This week, Addiction Policy Forum launched the #192aDay awareness campaign to honor those lost to drug overdose and other complications of substance use. The Centers for Disease Control (CDC)’s 2017 data revealed that more than 70,000 people died from drug overdoses — 192 a day — making it the leading cause of injury-related death in the United States, more than deaths from gun violence or car accidents. The campaign features 192 letters from the family members who have lost a loved one to addiction.
Excerpts from the campaign:
“She was our sunshine, our beautiful and bright angel. But to shine some light on an illness that is taking the lives of far too many, if we allow shame, guilt or embarrassment to cause this illness to become a dark family secret, hiding in the shadows, everyone loses.”-Cassidy’s mom, Charla
“The disease of addiction is a merciless, non-discriminatory devil. The loss of my big brother has created a sore on my heart that will never heal. We must fight to end this epidemic.”-Anthony’s brother, Gino
“Heroin took my daughter. She was 21 years old. She had barely lived. Justice never owned her own car; she never traveled the world; she never married or had children; she won’t see her brothers grow to be good men, or meet her future nieces or nephews. My daughter will never dance again. She will never see an amazing sunset, or feel the warmth of the sun on her beautiful face. I will never hear my daughter’s beautiful voice again or hear her call me mom. Heroin took that all away. We all failed my daughter. All those times she reached out for help and was denied, we failed her. I have to live with this for the rest of my life. Justice was my only daughter. She was my girl, she was my dream, she was my everything.” -Justice’s mom, Jennifer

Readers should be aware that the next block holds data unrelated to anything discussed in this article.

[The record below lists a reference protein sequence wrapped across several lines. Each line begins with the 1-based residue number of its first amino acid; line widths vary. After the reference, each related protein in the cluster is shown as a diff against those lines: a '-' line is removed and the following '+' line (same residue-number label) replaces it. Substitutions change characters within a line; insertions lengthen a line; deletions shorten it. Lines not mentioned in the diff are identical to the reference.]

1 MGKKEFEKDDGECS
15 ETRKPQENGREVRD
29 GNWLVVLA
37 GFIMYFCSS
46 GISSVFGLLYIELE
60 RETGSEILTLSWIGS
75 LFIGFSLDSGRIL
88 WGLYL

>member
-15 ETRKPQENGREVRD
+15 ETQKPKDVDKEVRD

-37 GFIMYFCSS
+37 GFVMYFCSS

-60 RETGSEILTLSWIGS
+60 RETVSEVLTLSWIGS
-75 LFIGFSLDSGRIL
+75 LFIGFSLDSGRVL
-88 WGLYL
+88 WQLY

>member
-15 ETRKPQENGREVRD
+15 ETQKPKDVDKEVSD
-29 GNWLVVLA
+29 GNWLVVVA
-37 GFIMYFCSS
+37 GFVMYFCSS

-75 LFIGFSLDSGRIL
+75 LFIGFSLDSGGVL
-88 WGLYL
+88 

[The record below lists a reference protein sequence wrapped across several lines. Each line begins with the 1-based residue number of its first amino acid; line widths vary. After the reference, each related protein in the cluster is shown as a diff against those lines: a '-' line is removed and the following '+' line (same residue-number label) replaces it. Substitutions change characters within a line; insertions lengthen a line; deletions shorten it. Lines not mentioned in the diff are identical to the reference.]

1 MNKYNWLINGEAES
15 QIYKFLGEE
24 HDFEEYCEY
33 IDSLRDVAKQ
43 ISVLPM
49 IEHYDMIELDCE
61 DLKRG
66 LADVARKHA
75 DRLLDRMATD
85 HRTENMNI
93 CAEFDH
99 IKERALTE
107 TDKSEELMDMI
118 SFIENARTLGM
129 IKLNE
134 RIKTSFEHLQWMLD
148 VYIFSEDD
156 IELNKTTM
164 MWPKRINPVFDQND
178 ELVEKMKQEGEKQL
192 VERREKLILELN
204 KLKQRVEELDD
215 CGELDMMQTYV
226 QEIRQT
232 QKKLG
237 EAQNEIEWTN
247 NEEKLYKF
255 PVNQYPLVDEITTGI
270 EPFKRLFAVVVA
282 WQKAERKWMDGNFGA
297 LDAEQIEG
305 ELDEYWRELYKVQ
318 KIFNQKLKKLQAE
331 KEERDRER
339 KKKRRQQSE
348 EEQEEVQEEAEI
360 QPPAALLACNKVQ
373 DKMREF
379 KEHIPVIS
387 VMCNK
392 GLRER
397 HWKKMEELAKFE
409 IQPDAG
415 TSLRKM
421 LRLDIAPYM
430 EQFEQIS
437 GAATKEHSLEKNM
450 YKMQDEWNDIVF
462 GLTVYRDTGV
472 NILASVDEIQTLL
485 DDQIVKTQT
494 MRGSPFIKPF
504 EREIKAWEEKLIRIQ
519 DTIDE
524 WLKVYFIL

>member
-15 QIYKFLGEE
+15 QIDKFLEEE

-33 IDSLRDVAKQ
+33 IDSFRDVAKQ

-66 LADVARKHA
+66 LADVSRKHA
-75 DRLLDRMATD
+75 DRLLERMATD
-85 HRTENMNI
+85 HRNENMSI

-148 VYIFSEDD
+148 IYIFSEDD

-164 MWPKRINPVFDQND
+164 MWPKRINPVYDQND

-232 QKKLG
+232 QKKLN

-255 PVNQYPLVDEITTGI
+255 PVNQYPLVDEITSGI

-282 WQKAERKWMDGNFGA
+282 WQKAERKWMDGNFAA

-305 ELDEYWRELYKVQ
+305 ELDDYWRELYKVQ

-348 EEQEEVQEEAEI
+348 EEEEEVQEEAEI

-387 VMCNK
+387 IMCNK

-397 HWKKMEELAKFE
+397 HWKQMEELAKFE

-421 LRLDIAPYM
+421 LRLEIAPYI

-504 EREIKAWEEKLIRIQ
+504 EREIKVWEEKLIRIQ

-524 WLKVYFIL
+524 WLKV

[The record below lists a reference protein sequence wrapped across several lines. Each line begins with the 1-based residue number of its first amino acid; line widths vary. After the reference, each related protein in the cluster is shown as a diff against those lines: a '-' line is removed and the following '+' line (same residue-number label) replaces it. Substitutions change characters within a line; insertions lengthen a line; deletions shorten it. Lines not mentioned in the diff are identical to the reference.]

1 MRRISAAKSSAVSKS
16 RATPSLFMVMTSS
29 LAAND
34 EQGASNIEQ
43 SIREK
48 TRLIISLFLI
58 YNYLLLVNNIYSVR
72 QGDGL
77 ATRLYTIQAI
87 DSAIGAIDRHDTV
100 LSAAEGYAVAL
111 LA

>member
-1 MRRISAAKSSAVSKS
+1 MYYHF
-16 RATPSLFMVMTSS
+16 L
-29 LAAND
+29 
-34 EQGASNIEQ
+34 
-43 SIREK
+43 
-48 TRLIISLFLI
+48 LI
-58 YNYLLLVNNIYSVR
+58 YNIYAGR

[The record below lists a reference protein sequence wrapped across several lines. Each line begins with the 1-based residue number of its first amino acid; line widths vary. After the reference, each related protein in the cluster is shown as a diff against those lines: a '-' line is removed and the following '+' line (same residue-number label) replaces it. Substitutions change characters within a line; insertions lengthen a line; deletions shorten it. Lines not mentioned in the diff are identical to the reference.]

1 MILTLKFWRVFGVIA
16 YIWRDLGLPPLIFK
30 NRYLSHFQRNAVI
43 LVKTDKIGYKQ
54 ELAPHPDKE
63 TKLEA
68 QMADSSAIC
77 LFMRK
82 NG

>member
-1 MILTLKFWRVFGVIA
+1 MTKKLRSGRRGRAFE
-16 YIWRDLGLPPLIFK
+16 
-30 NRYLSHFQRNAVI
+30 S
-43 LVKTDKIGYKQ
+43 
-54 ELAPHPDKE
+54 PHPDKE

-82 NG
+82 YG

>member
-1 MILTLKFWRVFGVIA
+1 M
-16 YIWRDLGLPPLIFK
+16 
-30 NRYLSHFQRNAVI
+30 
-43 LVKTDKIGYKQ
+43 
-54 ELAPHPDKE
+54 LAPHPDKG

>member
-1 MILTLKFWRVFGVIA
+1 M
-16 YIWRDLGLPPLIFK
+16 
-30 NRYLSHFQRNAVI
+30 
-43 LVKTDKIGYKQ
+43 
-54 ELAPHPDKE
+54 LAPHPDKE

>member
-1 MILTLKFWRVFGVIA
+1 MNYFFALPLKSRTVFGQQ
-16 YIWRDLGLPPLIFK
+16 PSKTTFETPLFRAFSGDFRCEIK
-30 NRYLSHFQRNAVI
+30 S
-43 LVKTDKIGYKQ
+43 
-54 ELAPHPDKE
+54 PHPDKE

“Emmett was the average American teen; he loved video games and BMX biking. He was a caring, funny, smart young man with the potential for greatness. He was the adored older brother to Zachary and Alice . He had a smile and charm that could light up a room – but heroin stole that from him.”-Emmett’s mom, Aimee
“It’s far past time we recognize addiction for the disease that it is and move beyond the stigma that enshrouds substance use disorders,” said Jessica Hulsey Nickel, founder of the Addiction Policy Forum. “192 a Day helps shine a bright light on the beautiful lives lost to addiction and gives voice to the families that have been affected. We encourage those who have lost someone to share their stories through the campaign so we can show local, state and national leaders the very real impact addiction has on our communities.”
Call The Council
If you, a loved one, or friend have a problem with drugs or any substance use disorder, call The Council on Recovery at 713-941-4200 or contact us online. We are Houston’s leading non-profit provider of prevention, education, treatment, and recovery services. We can help!